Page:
NEW YORK—For the first time in its US Open coverage, ESPN built an all-LED lighting infrastructure for its outdoor sets.
The sports network commissioned New York-based Ferri Lighting Design & Associates to provide lighting design and direction services for the fourth and final Grand Slam tennis event, which took place at the USTA Billie Jean King National Tennis Center/ Arthur Ashe Stadium.
“With this year’s lighting, there were no compromises,” said Mick Smith, FLDA’s lighting designer and director responsible for ESPN lighting setups at US Open Tennis. “We were able to use LED lighting to properly light outdoor sets even at the brightest part of the day. That’s something that’s only happened recently as LED fixtures—and the ability to control them—have gotten significantly better.
“Since we wanted to have the open plaza and venue in the background, we didn’t
ESPN commissioned New York-based Ferri Lighting Design & Associates to design and build its first all-LED outdoor studio at this year's US Open. put a scrim or panel behind the talent,” Smith continued. “The challenge at this event is that lighting conditions range from extremely sunny to overcast and from high noon to nearly midnight. So you need to have adequate lighting to achieve the right exposure and light levels as well as a very flexible lighting setup to manage changes in light levels.”
LIGHTING SUNNY SETS
FLDA lit three set areas at Arthur Ashe stadium: the ESPN domestic stage (also known as the “Fountain Plaza” set) at the stadium entrance that featured a desk for four commentators; a separate ESPN international set outside the stadium which also had a desk for four commentators; and Suite 200, a balcony/press box where anchors stood facing the interior with the tennis courts in the background. Located in Flushing/Queens, New York, the USTA National Tennis Center/Arthur Ashe Stadium has 12 tennis courts and seats 23,200.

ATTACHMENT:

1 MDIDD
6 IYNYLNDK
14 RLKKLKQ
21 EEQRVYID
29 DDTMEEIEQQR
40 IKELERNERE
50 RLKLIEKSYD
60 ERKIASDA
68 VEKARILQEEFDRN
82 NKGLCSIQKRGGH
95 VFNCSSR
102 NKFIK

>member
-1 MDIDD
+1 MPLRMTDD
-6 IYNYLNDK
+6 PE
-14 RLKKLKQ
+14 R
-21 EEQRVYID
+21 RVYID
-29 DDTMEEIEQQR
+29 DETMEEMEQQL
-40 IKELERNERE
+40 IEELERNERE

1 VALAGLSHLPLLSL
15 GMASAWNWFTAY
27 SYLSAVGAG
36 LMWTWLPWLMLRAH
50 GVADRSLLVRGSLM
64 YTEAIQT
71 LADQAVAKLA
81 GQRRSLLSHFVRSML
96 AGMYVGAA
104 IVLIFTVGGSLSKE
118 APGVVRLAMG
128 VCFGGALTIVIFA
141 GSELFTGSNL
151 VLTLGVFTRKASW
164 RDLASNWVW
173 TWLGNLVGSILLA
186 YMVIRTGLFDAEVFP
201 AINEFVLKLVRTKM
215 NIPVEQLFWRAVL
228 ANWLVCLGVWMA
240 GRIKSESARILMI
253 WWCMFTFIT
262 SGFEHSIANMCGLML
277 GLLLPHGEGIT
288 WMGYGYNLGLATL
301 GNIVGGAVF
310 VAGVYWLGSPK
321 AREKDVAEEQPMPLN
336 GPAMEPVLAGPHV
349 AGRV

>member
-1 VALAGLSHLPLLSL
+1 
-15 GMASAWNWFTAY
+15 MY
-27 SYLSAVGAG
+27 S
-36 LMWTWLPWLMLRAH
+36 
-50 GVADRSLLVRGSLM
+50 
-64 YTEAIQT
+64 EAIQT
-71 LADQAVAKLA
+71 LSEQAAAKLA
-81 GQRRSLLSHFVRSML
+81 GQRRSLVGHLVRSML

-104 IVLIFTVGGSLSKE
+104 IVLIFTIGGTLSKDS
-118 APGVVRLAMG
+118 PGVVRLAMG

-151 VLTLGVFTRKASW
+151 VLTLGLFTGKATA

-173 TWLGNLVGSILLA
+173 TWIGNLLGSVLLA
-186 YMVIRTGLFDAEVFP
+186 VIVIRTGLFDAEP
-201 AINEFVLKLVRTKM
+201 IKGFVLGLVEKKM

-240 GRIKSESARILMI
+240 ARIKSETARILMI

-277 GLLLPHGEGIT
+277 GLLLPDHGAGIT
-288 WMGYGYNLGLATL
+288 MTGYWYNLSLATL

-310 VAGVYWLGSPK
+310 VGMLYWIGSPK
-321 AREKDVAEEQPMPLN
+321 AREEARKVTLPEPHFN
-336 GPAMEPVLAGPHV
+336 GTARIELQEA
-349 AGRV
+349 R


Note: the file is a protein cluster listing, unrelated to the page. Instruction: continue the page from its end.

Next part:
“Since this is an outdoor venue, we needed to light the talent at ridiculously high foot candle settings to compensate for the backgrounds,” said Bruce Ferri, president and senior lighting designer for FLDA. “Two years ago we needed to use HMIs because they were the only suitable solution out there, but if there was a heat wave, the set would feel unbearably hot for the talent. The key advantage to LED lighting is that we can turn them off when the talent isn’t on-camera and get the LED lights on quickly when the director wants to throw it back to them.”
This is a significant improvement over HMI lighting because the HMI’s would require about three to six minutes to heat up to the proper color temperature, while the LED’s are virtually instant on, Ferri said.
“Since the director could go to the anchors live at any time, we couldn’t afford to turn the HMI’s off and as a result, the talent would become extremely uncomfortable and fatigued sitting under those hot lights, especially in the sunny 95-plus degree weather typical for the US Open,” Ferri said. “LEDs definitely kept the talent and set cooler this year.”
Chris Strong, ESPN technical manager overseeing the four majors of the Grand Slam including the US Open, agrees that the importance of LEDs in this outdoor venue is greatly due to the quest of reducing heat around the set and the need to bring them from an off state to full power quickly. “Other forms of lighting cast a fair amount of heat and with the summer temperatures in the 90-plus range, we needed every edge to reduce the heat on the set,” Strong said. “As with any outdoor venue, LED lighting is always questionable as the sun is hard to deal with. Though HMIs have always been the best option for outdoor lighting, LEDs have come a long way in a short time.”